The Conservative Liberal Democrat coalition government has launched a website to help identify unpopular laws introduced by the previous government.
The new web site called You Freedom launched on Wednesday and was so popular that it initially struggled under the load. The Liberal Democrat leader Nick Clegg had, prior to the general election, declared that a Liberal Democrat government would repeal the Digital Economy Act and on Thursday Clegg claimed that the site had already indicated public support for such a move.
The Act, which came into force in the last weeks of the outgoing government, contains a number of measures but the most controversial relates to copyright infringement and compelling Internet Service Providers to reveal claimed infringing customers as well as provisions for restricting or potentially even cutting off 'offending' customers' broadband service.
Concerns with the new law relate to ramifications of public providers of Internet access such as Wi-Fi hotspots, through to the involvement of industry in the identification of alleged copyright infringing Internet users. Broad concern has also emerged around the way in which the bill was conceived, with many claiming it was misunderstood by technically-unsavvy politicians and that the process of debate was not rigorous enough.
One of the many comments on the site said:
"This bill was designed to benefit a sector of business not the populous, which will set a precedence that is potentially Orwellian. If a company believes you've infringed their copyright, let them prove it in a court of law - and them foot the bill, not me."
The Digital Economy Act, however, contains a number of other measures which have varying levels of support such as community radio licensing and the power of the government to delegate a responsible authority for the rating of videogames.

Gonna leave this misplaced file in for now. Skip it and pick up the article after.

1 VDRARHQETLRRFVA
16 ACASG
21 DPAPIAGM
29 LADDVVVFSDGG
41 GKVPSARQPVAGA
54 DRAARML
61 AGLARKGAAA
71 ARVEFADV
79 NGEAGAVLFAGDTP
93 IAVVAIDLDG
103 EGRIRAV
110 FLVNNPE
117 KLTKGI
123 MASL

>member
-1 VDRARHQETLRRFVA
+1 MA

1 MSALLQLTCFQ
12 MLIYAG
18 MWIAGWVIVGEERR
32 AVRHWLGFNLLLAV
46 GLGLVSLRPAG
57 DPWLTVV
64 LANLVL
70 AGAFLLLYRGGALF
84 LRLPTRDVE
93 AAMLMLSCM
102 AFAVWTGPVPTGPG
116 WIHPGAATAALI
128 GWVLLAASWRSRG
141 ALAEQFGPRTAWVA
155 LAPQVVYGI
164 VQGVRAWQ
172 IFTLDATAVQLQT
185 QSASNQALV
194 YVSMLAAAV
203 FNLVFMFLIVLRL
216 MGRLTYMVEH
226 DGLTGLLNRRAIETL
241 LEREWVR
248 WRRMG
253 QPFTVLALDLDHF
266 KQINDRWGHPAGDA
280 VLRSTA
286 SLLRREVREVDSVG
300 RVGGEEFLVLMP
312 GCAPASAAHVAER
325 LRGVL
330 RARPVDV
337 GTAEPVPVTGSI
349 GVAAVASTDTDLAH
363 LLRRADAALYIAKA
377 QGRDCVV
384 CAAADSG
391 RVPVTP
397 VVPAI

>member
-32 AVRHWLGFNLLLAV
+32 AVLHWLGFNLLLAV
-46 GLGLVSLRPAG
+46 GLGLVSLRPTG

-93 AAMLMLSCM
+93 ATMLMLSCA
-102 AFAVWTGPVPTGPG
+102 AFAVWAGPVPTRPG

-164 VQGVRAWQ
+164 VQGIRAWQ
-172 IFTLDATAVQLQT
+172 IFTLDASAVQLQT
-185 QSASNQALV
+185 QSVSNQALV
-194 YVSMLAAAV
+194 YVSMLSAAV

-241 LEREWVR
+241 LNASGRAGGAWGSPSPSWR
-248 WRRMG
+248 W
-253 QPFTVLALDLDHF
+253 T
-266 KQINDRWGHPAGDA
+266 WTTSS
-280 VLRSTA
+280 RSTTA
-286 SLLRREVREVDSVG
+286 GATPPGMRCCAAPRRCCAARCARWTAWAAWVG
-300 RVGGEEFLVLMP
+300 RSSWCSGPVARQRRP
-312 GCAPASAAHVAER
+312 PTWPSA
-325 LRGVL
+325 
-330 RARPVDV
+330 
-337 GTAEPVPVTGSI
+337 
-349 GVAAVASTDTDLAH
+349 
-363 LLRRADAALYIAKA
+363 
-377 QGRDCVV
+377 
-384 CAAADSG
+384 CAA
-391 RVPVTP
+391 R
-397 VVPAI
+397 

The bill had faced considerable opposition to some of the originally proposed measures such as changes to the copyright "orphan works" section which was widely challenged by photography and author groups for proposals to create a body to licence copyright material when the owner of the copyright could not be identified. The orphan works clause was subsequently dropped during committee debate.
The conservatives had previously said the Act was "rushed through" but had not committed to repealing the act as the Liberal Democrats had prior to the election. After the election it was made clear that the Act would not be repealed.
Some commentators have suggested that the web consultation on a popular issue such as copyright infringement amounts to little more than a strategy designed to draw public attention towards a repeal or revision of an Act which was always intended.
One of the most difficult challenges of the coalition government will be to sift through the masses of noise so far generated on the site, much of which is unlikely to be useful such as petitions to "Invade France" and "Stop pregnant women from urinating everywhere".
The site also has a potential to backfire on the coalition by revealing popular support for changes in the law which the dominant conservative party are firmly opposed such as the support for the legalisation of cannabis.
At any rate there appears to be growing public support and government willingness to address the copyright section of the Digital Economy Act. This is likely to cause concern for industry groups that represent industry such as the motion picture and music recording industries.